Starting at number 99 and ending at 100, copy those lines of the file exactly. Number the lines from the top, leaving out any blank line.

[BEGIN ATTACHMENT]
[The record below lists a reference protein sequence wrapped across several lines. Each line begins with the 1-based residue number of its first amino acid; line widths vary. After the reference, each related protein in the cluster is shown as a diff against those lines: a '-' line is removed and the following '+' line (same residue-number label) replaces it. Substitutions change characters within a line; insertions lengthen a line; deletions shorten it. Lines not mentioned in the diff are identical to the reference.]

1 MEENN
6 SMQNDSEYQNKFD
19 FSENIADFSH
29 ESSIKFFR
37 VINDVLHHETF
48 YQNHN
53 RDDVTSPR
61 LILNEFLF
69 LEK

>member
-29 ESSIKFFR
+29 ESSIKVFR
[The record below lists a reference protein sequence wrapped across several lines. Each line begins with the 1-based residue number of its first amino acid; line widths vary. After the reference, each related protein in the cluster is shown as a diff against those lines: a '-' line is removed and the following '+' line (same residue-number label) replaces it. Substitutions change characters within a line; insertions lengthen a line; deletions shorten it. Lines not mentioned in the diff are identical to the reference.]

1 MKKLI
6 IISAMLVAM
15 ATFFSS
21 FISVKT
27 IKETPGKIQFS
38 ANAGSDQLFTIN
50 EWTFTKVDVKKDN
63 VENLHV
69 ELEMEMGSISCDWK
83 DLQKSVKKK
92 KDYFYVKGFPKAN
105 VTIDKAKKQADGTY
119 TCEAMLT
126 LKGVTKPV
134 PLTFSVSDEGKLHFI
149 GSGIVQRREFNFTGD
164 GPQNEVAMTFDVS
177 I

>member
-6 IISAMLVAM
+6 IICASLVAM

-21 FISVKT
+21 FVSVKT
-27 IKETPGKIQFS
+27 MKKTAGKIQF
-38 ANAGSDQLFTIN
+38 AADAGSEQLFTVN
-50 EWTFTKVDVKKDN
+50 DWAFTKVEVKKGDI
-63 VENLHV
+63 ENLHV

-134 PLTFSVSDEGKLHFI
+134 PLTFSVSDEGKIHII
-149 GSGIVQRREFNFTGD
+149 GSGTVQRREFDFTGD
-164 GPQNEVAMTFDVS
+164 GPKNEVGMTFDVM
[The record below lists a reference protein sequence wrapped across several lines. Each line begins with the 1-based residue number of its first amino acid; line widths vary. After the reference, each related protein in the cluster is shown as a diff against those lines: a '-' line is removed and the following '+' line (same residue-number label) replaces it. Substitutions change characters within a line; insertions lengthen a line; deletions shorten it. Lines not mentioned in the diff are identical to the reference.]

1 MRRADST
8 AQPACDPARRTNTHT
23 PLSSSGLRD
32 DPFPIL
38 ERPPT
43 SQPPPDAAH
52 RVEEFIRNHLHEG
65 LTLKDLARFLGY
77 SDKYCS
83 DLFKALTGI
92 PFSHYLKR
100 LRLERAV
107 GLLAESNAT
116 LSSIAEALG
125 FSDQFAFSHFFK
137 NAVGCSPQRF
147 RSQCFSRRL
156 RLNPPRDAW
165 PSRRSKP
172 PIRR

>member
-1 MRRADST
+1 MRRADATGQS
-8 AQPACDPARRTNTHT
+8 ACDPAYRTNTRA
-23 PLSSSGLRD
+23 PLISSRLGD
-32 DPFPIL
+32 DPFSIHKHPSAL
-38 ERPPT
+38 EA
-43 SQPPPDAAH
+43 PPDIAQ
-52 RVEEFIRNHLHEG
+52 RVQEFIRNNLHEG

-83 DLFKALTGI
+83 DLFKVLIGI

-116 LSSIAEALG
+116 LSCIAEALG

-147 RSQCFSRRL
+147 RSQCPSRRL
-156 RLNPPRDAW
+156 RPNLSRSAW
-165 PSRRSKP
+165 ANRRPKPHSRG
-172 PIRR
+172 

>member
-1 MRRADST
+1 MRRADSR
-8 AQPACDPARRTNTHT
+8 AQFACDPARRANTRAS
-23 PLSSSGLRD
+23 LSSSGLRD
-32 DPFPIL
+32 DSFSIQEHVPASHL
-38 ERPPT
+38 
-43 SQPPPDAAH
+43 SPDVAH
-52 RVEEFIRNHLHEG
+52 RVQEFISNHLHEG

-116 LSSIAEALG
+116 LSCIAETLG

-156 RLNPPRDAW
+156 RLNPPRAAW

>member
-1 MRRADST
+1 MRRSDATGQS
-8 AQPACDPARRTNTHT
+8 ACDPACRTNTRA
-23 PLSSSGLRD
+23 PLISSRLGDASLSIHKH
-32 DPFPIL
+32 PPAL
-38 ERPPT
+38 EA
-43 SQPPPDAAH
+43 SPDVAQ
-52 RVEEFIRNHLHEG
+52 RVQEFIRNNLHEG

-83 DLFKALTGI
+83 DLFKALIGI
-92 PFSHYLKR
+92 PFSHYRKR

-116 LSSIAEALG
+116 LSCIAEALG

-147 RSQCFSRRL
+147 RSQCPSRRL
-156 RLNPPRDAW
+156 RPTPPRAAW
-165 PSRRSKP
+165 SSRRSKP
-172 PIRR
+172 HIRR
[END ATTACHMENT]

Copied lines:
+172 

>member